Previous research has emphasized the importance of product packaging to consumers’ attitudes and purchase intentions, but empirical studies that explore the specific mechanisms by which packaging color influences marketing-relevant downstream variables in relation to environmentally friendly products is scarce. The current research addresses this gap by building on insights from theories on consumption values, gender roles, and gendered products. In two studies, the current research shows (1) how color-induced perceptions of masculinity can trigger perceived product effectiveness and purchase intentions, (2) how competing mediation through masculinity and perceived fit with the product category influences perceived product effectiveness and purchase intentions for green products, and (3) that the positive influence of masculinity on perceived product effectiveness holds for male but not female consumers. These effects occur independently of color saturation and product positioning for two different product categories where strength and durability are relevant: washing detergents (Study 1) and motor oil (Study 2). The results of this research add a novel and differentiated perspective on the effects of color and gender roles in the context of environmentally friendly consumption and provide marketing managers with suggestions on how to increase perceived product effectiveness and purchase intentions related to green products.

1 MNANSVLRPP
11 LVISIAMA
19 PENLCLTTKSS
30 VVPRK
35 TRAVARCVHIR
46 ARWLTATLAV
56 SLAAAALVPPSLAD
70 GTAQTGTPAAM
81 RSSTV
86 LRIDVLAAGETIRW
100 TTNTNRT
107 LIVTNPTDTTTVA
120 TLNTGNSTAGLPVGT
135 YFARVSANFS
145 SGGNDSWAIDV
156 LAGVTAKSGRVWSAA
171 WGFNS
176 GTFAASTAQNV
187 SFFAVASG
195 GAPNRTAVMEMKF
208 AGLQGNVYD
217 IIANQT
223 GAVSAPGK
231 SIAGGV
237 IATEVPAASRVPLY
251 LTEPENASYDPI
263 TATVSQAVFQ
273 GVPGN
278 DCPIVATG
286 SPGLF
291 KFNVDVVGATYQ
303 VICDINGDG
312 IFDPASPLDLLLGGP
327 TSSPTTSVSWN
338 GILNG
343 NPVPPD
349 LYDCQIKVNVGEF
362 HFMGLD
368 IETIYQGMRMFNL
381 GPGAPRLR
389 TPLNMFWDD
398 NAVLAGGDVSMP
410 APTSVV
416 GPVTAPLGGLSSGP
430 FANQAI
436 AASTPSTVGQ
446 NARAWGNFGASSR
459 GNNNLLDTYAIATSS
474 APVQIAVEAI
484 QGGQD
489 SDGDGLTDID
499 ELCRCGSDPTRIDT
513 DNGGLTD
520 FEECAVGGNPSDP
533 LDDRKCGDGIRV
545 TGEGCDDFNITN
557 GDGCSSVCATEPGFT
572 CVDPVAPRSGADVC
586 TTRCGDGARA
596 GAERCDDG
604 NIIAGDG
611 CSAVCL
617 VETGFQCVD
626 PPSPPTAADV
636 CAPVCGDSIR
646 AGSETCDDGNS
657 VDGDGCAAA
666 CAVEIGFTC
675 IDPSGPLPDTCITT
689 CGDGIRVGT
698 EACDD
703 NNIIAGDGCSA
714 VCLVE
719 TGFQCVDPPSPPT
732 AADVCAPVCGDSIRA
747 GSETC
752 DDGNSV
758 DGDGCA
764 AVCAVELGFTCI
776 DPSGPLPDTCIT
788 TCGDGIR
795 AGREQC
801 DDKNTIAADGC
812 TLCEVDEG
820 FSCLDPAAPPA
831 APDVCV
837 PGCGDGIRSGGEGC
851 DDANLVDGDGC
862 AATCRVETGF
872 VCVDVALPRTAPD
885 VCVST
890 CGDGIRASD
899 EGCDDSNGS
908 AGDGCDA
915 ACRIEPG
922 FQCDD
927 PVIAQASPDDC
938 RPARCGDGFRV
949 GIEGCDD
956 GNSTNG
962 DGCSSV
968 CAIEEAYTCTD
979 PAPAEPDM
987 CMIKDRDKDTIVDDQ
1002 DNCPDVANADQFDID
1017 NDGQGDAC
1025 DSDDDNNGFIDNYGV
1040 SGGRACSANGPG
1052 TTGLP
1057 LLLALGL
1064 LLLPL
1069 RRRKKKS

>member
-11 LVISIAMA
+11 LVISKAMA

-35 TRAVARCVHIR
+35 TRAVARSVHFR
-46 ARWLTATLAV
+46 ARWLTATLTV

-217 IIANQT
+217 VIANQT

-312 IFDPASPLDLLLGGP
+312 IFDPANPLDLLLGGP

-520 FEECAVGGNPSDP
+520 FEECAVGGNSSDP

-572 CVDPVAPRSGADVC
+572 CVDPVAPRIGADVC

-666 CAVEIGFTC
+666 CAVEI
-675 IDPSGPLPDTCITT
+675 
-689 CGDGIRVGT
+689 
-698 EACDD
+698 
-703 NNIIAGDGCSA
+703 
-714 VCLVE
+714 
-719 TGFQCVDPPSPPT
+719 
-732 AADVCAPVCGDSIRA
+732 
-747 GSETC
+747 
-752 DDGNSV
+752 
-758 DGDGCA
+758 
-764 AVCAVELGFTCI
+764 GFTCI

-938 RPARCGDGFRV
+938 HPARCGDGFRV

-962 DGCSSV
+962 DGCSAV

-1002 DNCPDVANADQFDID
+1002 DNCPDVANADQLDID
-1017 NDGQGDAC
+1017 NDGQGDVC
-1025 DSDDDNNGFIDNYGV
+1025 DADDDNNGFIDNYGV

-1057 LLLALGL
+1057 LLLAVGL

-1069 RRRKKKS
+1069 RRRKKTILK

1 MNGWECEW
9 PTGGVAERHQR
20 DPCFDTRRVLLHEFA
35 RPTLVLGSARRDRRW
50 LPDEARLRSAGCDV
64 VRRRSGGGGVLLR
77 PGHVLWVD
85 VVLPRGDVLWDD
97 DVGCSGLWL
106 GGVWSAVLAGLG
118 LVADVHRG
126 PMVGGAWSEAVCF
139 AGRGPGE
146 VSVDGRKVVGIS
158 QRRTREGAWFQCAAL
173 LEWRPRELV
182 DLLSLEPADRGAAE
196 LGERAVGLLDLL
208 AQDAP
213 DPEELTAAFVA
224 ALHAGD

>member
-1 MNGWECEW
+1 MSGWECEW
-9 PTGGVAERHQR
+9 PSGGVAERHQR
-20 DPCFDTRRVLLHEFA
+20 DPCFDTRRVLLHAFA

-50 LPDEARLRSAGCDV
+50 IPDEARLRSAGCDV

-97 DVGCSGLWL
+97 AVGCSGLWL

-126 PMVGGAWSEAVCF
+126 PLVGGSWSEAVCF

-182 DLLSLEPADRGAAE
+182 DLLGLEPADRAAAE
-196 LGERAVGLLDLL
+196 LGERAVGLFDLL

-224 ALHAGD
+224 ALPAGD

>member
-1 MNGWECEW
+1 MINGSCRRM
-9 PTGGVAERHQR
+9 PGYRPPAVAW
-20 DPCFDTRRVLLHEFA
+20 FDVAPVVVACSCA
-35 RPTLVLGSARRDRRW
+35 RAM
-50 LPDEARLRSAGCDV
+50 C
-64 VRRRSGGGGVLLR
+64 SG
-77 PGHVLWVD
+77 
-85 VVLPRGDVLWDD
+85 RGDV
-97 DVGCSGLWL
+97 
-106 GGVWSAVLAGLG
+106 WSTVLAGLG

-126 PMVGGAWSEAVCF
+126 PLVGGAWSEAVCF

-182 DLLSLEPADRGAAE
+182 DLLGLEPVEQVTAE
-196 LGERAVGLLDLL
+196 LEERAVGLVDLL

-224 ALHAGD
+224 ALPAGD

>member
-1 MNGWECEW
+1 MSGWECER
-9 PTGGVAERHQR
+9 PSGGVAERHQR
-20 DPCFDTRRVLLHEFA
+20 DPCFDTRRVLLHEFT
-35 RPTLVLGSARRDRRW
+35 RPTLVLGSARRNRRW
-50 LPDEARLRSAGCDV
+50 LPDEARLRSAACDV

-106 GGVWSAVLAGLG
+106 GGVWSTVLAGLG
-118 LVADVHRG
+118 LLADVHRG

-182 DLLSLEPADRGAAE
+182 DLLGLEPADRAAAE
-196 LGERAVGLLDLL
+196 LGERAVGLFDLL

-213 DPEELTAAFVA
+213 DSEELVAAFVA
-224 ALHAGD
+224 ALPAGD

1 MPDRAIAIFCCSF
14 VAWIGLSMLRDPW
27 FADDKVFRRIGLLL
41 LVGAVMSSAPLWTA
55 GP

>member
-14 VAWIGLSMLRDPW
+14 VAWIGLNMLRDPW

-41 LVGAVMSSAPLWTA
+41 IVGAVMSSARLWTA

Felix, R., González, E. M., Castaño, R., Carrete, L., & Gretz, R. T. (2021). When the green in green packaging backfires: Gender effects and perceived masculinity of environmentally friendly products. International Journal of Consumer Studies, 00, 1– 19. https://doi.org/10.1111/ijcs.12738
International Journal of Consumer Studies
Available for download on Saturday, July 15, 2023